Now, that’s not to say that a backlit screen is bad, besides the fact that it eats up a ton more battery power, and it’s not to say that videos and third-party apps are bad. I just find it a little unfair for this type of device to be competing against e-readers, since it’s really not the same type of device. However, maybe we’ll see that everyone loves using this type of screen a lot more than E-Ink, and all companies manufacturing e-reader devices will move towards this type of screen. Personally, I like LCD screens much better than E-Ink because they provide much more contrast, and it’s not like I need protection against glare because I don’t do much reading outside in the sun.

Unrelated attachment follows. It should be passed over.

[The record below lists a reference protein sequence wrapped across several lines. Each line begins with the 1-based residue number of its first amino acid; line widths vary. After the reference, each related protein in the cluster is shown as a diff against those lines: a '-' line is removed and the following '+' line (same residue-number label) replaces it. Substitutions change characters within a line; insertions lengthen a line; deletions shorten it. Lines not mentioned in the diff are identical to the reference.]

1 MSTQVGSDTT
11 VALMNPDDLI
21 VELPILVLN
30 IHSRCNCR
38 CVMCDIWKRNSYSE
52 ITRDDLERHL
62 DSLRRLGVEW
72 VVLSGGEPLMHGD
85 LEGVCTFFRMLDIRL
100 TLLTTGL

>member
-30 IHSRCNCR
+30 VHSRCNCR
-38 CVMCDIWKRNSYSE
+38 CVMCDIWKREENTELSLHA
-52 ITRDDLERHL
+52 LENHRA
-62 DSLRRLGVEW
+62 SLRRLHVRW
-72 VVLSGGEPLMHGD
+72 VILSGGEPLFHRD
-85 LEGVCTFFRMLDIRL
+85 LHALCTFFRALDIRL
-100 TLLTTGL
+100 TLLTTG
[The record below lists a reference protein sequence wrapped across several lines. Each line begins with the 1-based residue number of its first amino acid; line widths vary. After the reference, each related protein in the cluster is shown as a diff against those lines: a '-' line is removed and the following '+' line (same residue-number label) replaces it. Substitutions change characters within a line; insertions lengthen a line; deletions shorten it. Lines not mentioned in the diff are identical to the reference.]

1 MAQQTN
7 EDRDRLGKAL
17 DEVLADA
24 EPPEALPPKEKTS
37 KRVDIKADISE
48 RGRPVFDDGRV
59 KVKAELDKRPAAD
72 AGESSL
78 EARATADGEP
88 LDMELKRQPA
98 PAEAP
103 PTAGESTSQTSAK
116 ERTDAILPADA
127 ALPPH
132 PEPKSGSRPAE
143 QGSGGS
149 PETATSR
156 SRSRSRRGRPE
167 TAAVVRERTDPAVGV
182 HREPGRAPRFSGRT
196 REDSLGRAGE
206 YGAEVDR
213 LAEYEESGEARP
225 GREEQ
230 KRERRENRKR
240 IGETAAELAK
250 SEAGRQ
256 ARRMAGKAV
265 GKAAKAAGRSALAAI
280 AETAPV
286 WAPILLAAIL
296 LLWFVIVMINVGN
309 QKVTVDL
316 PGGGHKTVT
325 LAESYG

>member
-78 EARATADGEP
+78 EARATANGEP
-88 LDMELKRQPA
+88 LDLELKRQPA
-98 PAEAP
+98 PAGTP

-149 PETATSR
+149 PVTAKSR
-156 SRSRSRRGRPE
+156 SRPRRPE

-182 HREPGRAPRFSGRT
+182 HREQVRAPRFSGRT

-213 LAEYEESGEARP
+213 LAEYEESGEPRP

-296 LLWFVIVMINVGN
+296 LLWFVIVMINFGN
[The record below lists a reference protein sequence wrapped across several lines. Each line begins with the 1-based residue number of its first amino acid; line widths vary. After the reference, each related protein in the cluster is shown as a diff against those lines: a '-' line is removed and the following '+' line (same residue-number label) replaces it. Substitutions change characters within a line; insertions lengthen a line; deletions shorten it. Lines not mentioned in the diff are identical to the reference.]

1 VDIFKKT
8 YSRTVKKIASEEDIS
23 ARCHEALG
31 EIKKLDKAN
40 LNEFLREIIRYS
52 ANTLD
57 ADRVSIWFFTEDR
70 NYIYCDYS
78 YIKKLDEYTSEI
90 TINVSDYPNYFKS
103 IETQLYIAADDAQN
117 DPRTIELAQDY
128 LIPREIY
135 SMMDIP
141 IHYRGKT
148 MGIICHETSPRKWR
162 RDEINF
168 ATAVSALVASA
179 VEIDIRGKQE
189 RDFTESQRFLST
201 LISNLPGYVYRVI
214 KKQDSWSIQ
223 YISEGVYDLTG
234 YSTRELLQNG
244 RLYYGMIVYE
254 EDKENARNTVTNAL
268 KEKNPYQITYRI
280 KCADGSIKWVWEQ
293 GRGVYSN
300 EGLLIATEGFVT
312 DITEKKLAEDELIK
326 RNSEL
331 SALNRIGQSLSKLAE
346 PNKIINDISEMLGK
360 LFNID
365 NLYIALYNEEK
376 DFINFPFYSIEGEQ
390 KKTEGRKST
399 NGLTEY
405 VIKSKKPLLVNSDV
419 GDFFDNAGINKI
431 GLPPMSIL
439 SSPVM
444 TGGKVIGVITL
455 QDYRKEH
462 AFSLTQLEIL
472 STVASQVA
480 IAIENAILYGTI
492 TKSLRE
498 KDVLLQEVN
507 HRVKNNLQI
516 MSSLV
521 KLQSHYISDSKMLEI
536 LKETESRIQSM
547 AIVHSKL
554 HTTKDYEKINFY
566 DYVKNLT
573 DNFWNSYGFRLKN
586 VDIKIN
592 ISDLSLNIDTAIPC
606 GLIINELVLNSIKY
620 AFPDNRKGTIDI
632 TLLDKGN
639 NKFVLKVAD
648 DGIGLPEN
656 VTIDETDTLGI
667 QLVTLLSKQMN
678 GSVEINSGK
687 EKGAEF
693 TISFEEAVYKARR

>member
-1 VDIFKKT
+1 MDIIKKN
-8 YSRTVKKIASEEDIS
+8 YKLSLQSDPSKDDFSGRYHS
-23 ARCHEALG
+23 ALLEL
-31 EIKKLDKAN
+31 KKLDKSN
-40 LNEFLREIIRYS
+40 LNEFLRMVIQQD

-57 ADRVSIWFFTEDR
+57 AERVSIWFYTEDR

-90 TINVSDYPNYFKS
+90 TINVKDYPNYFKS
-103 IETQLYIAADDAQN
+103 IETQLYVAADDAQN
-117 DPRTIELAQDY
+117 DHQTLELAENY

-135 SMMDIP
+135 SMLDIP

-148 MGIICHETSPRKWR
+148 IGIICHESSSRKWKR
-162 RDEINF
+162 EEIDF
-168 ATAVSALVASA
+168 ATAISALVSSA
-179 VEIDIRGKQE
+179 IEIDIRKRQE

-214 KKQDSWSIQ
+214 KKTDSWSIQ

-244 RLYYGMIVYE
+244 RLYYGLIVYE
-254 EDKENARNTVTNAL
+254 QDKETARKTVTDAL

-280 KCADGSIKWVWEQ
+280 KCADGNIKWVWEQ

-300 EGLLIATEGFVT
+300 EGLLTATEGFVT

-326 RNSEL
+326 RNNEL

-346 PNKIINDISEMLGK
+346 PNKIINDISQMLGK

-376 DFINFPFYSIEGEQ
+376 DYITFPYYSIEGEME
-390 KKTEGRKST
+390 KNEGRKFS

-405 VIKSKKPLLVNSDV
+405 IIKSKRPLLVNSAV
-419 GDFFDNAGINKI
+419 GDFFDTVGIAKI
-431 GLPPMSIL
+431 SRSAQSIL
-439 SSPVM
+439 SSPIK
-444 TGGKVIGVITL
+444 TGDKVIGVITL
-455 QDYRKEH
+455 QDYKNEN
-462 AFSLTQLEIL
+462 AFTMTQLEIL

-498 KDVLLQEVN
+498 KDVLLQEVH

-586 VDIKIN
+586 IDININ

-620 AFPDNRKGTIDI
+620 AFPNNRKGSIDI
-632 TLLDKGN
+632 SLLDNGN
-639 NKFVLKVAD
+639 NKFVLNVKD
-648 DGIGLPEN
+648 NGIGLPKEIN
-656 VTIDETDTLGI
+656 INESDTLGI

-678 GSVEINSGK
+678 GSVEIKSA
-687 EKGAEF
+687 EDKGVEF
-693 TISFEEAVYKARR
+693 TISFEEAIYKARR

It would be silly of me not to throw in some information about the ebook formats that it supports. The tech specs say the Nook Color can use:
- EPUB (including Non or Adobe DRM)
- Other documents: XLS, DOC, PPT, PPS, TXT, DOCM, XLSM, PPTM, PPSX, PPSM, DOCX, XLX, PPTX
- Graphics: JPG, GIF, PNG, BMP
- Audio: MP3, AAC
- Video: MP4
That looks just about the same as the other current readers (except the Kindle, of course). One thing jumps out at me, though: the PDF line does not make any mention of Adobe DRM. Does that mean it can’t read PDF files with DRM through Adobe Digital Editions? If so, that’ll cut out a lot of book choices. Perhaps it’s just an oversight, but if not, any users of the Nook Color had better stick to EPUB.